It is conceivable that Belgium will expel most if not all missionaries from its shores. And events are showing that this will become European policy as well, as the EC becomes more and more unified and its laws become more and more standardized across national borders.

The gradual shutting down of religious organizations had already begun in France and Germany. This of course marked the beginning of a strictly controlled, government-approved-only religious organization. Especially targeted were evangelical churches.

To add fuel to the fire, the Orthodox Church in other countries is playing a significant role in this religious cleansing operation, working with the various governments to declare them the only legally sanctioned church, and all the rest cultic.

Of special concern is the speculation of several groups that the seat of the eventual One World Government will be Belgium, where the expulsion of Christianity is now out in the open, cluing (sic) other countries to follow suit.

The Belgium Regional Director of the Assemblies of God, Greg Mundis, has flown to Brussels to attempt to deal with the situation. A meeting of all the missionaries was scheduled Sunday afternoon with him.

A number of things are worth noting. First, notice that the opposition of the state is aimed at missionaries. And there is reason to believe not just AG missionaries, but all missionaries. An official, state church that does nothing in the area of evangelism is viewed as no threat. It is those who seek to evangelize and to proselytize who are labeled as “dangerous” and “cultic.”

Second, reference is made to the Orthodox Church (old, main-line denominations, filled with ritual, empty of truth) which, far from protesting this fist against religious liberty, apparently approve this cleansing of the land of other forms of Christianity, evidently so that they alone can stand as the official, state-approved representative of “Christianity.” They will accept the state’s sanctions and speak on the state’s behalf. Who can read this without thinking of Revelation 13and the second beast, the false church, and whose kingdom it will serve?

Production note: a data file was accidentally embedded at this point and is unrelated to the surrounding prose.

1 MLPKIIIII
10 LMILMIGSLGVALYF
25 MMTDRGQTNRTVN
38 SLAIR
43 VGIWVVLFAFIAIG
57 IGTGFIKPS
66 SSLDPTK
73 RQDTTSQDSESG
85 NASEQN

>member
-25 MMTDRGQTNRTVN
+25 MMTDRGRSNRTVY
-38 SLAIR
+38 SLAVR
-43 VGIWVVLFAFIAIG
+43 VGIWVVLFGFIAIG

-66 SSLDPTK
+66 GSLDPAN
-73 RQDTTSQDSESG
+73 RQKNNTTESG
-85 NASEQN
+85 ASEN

Third, the fear is very real that as the EC (European Commonwealth) becomes a reality, what is happening in Belgium will become policy across the whole of Europe. Belgium is but taking the openly aggressive lead. Others simply wait to see if Belgium can get by with this heavy-handed (echoes of Nazi Germany) treatment of evangelical Christianity without too much of an international outcry. The lack of it will embolden others in Europe to do the same.

As a related article from the “pen” of Mike Creswell in the Baptist Press News Service makes clear, this above-mentioned fear is not without substance and basis. Mr. Creswell begins his article “Leaders Assess Impact of New French Religion Law” by indicating that Baptist and evangelical leaders are trying to convince themselves that “… a controversial new law on religion in France may not be the threat to religious liberty some critics feared.” How shortsighted and filled with wishful thinking they are becomes evident from reading further on in the article.

The new law adopted last year by the French Senate in May and unanimously approved in June by France’s National Assembly will attempt to restrict activities of religious cults deemed dangerous. The law specifies five-year jail terms and $75,000 fines for those who use “manipulation” to encourage conversions (sic!—KK).